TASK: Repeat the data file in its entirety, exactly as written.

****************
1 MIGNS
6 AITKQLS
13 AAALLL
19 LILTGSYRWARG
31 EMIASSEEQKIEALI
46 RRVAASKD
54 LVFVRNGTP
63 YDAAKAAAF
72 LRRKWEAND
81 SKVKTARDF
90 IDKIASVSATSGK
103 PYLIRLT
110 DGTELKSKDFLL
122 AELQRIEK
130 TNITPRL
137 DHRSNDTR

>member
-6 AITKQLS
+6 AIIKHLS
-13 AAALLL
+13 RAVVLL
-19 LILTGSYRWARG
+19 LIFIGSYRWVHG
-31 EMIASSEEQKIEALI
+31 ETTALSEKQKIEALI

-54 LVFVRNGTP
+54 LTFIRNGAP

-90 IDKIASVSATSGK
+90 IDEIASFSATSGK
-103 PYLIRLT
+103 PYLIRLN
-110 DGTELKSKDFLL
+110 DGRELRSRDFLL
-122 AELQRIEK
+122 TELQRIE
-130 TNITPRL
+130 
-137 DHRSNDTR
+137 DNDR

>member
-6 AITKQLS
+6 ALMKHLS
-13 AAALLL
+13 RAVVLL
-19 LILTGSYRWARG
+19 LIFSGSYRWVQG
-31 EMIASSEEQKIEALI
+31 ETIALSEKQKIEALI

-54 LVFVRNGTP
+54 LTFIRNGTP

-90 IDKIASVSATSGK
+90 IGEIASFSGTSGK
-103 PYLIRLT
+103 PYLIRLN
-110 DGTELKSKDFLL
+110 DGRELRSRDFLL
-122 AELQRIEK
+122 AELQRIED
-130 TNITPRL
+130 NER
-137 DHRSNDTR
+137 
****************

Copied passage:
1 MIGNS
6 AITKQLS
13 AAALLL
19 LILTGSYRWARG
31 EMIASSEEQKIEALI
46 RRVAASKD
54 LVFVRNGTP
63 YDAAKAAAF
72 LRRKWEAND
81 SKVKTARDF
90 IDKIASVSATSGK
103 PYLIRLT
110 DGTELKSKDFLL
122 AELQRIEK
130 TNITPRL
137 DHRSNDTR

>member
-6 AITKQLS
+6 AIIKHLS
-13 AAALLL
+13 RAVVLL
-19 LILTGSYRWARG
+19 LIFIGSYRWVHG
-31 EMIASSEEQKIEALI
+31 ETTALSEKQKIEALI

-54 LVFVRNGTP
+54 LTFIRNGAP

-90 IDKIASVSATSGK
+90 IDEIASFSATSGK
-103 PYLIRLT
+103 PYLIRLN
-110 DGTELKSKDFLL
+110 DGRELRSRDFLL
-122 AELQRIEK
+122 TELQRIE
-130 TNITPRL
+130 
-137 DHRSNDTR
+137 DNDR

>member
-6 AITKQLS
+6 ALMKHLS
-13 AAALLL
+13 RAVVLL
-19 LILTGSYRWARG
+19 LIFSGSYRWVQG
-31 EMIASSEEQKIEALI
+31 ETIALSEKQKIEALI

-54 LVFVRNGTP
+54 LTFIRNGTP

-90 IDKIASVSATSGK
+90 IGEIASFSGTSGK
-103 PYLIRLT
+103 PYLIRLN
-110 DGTELKSKDFLL
+110 DGRELRSRDFLL
-122 AELQRIEK
+122 AELQRIED
-130 TNITPRL
+130 NER
-137 DHRSNDTR
+137 